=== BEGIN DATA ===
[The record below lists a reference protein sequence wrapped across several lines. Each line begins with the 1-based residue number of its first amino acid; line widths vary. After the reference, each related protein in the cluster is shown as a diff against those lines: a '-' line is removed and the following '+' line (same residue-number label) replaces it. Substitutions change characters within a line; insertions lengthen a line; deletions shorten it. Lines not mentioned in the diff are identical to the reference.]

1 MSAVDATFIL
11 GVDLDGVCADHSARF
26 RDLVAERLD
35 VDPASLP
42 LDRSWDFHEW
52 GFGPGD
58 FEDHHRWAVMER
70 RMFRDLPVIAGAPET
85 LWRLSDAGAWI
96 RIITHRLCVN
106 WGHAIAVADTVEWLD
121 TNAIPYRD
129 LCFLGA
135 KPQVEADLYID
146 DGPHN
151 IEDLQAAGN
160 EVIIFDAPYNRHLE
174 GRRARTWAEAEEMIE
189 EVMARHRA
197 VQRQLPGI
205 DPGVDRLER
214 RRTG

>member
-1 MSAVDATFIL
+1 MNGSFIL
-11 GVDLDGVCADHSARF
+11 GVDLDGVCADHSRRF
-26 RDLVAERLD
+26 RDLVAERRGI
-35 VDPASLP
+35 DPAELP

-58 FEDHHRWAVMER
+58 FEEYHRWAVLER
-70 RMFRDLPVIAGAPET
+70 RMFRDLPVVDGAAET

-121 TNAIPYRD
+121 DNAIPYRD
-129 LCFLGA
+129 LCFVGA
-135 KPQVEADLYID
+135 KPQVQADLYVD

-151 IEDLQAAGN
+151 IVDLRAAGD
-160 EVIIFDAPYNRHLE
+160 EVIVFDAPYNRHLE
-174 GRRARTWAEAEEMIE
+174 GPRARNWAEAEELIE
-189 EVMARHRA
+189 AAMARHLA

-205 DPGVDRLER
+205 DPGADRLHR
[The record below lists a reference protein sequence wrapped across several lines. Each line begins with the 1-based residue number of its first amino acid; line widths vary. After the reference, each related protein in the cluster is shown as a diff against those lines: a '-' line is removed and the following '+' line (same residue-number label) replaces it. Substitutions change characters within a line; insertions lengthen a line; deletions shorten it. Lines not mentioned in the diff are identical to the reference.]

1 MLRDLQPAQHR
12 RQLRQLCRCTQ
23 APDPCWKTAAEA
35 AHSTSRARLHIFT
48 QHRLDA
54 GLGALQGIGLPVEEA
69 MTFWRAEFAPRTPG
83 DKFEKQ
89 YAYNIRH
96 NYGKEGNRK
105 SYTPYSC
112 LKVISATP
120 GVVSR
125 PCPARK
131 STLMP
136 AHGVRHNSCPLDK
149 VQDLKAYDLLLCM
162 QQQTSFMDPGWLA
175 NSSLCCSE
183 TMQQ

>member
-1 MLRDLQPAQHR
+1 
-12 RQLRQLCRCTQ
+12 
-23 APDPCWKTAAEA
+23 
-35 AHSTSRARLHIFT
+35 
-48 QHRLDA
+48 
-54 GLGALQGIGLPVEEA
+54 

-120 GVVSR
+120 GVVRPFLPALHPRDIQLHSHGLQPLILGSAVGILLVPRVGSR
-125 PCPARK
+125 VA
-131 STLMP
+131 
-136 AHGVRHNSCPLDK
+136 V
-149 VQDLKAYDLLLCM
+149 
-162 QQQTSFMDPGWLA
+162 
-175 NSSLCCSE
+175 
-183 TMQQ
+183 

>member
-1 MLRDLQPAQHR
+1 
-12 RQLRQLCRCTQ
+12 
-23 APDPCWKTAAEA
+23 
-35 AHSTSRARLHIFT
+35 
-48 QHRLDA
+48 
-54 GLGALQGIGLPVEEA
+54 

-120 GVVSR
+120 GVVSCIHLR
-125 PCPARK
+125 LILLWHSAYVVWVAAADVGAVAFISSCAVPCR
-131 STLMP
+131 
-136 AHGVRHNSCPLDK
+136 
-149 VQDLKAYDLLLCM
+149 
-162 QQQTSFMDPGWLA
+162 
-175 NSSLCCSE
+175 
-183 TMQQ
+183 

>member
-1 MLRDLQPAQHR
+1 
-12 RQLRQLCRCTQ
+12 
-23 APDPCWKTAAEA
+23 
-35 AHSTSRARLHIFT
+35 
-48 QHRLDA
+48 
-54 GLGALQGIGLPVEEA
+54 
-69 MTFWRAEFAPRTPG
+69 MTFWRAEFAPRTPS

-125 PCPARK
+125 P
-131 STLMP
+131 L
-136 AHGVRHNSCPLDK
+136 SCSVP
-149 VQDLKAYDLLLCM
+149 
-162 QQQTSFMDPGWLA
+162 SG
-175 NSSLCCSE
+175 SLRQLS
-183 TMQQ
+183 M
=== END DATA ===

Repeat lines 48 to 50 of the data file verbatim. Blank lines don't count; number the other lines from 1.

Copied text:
+174 GPRARNWAEAEELIE
-189 EVMARHRA
+189 AAMARHLA